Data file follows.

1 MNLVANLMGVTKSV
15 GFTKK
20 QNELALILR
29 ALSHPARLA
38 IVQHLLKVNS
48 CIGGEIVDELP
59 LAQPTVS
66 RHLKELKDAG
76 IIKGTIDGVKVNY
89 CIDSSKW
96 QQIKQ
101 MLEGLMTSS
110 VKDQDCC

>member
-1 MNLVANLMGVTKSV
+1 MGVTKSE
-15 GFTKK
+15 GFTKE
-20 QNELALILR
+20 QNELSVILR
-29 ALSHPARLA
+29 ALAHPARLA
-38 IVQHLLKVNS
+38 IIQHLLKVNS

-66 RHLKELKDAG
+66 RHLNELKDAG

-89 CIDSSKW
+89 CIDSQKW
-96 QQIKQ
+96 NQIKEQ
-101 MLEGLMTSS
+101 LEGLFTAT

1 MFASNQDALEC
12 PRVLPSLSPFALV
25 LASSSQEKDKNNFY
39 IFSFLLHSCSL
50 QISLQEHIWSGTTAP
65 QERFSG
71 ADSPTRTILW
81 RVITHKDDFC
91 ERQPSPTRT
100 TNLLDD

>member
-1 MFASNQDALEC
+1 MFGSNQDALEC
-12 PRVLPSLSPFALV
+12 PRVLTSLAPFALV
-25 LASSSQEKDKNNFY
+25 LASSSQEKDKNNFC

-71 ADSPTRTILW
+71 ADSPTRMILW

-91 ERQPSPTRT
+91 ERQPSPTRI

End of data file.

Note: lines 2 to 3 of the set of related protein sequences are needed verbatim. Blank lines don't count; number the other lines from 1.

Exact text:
15 GFTKK
20 QNELALILR